Philippe Le Couteur
The son of Receiver-General Jacques Le Couteur and Esther Botterel, daughter of Clement, Philippe Le Couteur was 15 when his father died leaving six sons and a daughter, all under age.
On 27 February 1648 he was appointed to the Rectorship of St Mary, which had been vacant for two years since the death of Jacques Bandinel, and became a popular Rector, much in demand for funerals and baptisms, not only for residents of his parish.
He left Jersey soon after the Parliamentary invasion in 1651 and was in exile for nine years in France, taking charge of a church in Caen and serving as Domestic Chaplain to the Marechale de Turenne, whose husband was Marshal of France.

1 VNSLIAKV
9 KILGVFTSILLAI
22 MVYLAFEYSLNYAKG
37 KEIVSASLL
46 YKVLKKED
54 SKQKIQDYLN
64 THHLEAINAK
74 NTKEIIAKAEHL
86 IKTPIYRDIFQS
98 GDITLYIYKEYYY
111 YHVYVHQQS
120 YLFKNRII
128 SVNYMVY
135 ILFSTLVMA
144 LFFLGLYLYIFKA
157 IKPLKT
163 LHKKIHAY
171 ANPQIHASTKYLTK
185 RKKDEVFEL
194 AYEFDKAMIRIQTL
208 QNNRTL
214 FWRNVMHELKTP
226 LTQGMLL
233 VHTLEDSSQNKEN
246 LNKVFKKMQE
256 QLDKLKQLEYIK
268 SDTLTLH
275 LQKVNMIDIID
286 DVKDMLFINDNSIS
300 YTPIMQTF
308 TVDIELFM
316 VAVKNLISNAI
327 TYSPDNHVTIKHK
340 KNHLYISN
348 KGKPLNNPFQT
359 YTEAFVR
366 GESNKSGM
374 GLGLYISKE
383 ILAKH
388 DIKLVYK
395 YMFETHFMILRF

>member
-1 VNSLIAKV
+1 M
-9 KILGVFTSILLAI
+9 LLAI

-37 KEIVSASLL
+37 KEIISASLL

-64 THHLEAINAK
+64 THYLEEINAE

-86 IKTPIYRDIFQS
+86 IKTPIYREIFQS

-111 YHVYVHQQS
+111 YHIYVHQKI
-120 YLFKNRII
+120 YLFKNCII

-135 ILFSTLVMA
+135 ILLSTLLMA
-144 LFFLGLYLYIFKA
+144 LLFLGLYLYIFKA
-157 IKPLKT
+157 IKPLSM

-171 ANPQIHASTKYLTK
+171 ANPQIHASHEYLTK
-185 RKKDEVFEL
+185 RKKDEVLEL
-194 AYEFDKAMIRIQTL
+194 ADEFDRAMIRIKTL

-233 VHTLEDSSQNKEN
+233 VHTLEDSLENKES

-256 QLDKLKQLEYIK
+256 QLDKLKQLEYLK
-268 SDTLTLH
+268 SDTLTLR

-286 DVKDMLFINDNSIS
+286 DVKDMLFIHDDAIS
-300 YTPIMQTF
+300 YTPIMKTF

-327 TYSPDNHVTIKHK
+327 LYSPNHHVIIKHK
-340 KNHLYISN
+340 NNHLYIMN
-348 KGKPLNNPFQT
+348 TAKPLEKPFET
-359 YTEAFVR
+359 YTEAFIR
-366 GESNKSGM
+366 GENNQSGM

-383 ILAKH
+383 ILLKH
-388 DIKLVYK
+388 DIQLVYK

When he was invited back to Jersey after the Restoration Le Couteur chose to move to the Parish Church of St Martin and in 1661 he was appointed Dean. The following year he married Genevieve de Langle, daughter of the Huguenot Pastor at Rouen.
Dean Le Couteur revived the Ecclesiastical Court, which was to lead to considerable difficulties for his brother Clement who succeeded him as Dean on his death in 1671.
In the second half of the 17th century there was not only an ongoing conflict between the Ecclesiastical Court and the civil Royal Court, but much dissension within the Church itself over the restoration of Anglicanism, with Rectors supporting the Presbyterian cause frequently summoned before the Ecclesiastical Court to answer for their actions. The Court also dealt weekly with a long list of moral offences, including girls with illegitimate babies and couples whose first child was born too soon after their marriage.